• Insecure IP protection: Word processing documents and spreadsheets are vulnerable to alterations. Likewise, the typical way to share these files with collaborators is through email. Not only is there a risk of the email going astray, the format is vulnerable to hacking.

On the other hand, digital notebooks solve these problems in elegant ways. Among the benefits of electronic lab notebooks are:

  • Cloud-based system: Rather than sharing files with collaborators via email, all people working on a project can access the notebook directly.
  • Security controls: Only people with the proper credentials can access the information. As an added layer, varying levels of access are available. For example, a lab manager could have access to all of the information contained in the notebook while a technician would only be able to access a specific part.
  • Date and time stamps: Not only can data be locked so it can’t be altered, edits can be tracked via date and time stamps, making changes transparent.

The Benefits of Digital Lab Notebooks Outweigh Those Offered by Other Digital Solutions

Spreadsheets and word processing documents aren’t the only digital-based systems researchers have adopted during this shift to paperless lab solutions. The rise of tablets has led to a proliferation of note-taking apps, many of which offer sharing options to colleagues. The pervasiveness of the internet has created several cloud-based database and information-sharing platforms.

Despite the variety, however, these tools are intended are general use. While they can be used within the laboratory, they weren’t created for the laboratory, so they may not have specific features needed by researchers.3 For example, note-taking apps may be highly efficient and shareable but they also don’t handle tables well. That immediately puts researchers in an awkward position because the majority of experimental results and analysis require tables. Rather than piecing together a digital system from disparate applications, organizations should adopt a solution designed to support scientific research and collaboration. To that end, an electronic lab notebook may be the answer they’re seeking.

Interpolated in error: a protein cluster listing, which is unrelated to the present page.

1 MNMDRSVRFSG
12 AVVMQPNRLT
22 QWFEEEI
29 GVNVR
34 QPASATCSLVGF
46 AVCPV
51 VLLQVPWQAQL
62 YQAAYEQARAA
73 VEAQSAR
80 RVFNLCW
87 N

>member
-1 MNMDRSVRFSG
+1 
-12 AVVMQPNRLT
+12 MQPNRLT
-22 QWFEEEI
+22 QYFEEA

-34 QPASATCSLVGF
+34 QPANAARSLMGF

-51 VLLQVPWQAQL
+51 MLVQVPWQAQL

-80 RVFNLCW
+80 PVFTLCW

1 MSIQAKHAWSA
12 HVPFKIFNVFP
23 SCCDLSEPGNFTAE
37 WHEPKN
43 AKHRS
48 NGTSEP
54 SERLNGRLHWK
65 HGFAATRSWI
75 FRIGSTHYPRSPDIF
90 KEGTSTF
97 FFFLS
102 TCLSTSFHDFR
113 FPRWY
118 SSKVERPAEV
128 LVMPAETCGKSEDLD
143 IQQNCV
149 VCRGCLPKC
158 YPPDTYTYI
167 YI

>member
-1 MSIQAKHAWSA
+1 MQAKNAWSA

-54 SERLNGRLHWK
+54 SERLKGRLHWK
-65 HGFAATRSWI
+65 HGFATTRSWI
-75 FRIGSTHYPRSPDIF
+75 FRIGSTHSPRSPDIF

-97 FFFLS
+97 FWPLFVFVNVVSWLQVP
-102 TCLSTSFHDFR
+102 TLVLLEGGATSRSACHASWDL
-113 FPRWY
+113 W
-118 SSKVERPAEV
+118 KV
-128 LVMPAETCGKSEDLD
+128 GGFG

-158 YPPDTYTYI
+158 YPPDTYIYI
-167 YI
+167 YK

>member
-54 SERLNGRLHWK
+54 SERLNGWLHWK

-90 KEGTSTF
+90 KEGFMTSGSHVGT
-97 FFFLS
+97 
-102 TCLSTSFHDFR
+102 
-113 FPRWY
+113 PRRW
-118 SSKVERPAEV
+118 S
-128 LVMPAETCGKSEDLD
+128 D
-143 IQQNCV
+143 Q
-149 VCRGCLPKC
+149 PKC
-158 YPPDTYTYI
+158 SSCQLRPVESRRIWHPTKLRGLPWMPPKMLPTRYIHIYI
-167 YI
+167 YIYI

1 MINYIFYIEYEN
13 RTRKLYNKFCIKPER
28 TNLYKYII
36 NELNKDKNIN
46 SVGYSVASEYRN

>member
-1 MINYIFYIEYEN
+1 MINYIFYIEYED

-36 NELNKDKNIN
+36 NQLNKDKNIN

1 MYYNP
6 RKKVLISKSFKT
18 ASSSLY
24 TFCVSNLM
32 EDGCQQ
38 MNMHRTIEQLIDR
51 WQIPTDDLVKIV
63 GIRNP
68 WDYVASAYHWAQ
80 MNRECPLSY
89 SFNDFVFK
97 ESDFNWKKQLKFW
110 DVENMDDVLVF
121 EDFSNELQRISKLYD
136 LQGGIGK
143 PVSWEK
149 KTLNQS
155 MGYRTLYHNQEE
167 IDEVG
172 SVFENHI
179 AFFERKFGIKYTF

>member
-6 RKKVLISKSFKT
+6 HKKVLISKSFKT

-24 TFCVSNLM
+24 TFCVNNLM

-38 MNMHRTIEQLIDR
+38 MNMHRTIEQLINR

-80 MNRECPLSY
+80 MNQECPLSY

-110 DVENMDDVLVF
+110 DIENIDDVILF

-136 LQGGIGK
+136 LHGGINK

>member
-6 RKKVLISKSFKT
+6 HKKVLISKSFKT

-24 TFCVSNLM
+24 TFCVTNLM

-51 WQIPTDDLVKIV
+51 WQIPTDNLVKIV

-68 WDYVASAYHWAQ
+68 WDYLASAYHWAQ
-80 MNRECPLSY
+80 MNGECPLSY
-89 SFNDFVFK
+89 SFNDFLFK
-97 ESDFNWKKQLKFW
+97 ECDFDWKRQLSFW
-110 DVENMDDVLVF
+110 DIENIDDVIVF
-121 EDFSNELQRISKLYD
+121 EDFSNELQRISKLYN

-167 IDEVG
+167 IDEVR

BIOVIA Notebook is a flexible, electronic lab notebook that allows research facilities in all industries to boost productivity by supporting collaboration and information sharing while also protecting intellectual property and offering security controls. By eliminating inefficiencies introduced by paper-based systems and disconnected applications like spreadsheets and documents, firms can instead concentrate on developing innovative new products and retaining their market advantage. If you’re interested in learning how the benefits of electronic lab notebooks would ease your organization’s efforts to go paperless, please contact us to learn more.

  1. “Lab-inventory management: Time to take stock,” August 3, 2015, http://www.nature.com/news/lab-inventory-management-time-to-take-stock-1.18108
  2. “Top 10 Disadvantages of Spreadsheets,” Last updated January 8, 2016, http://www.denizon.com/spreadsheets/top-10-disadvantages-of-spreadsheets/
  3. “Going paperless: The digital lab,” January 25, 2012, http://www.nature.com/news/going-paperless-the-digital-lab-1.9881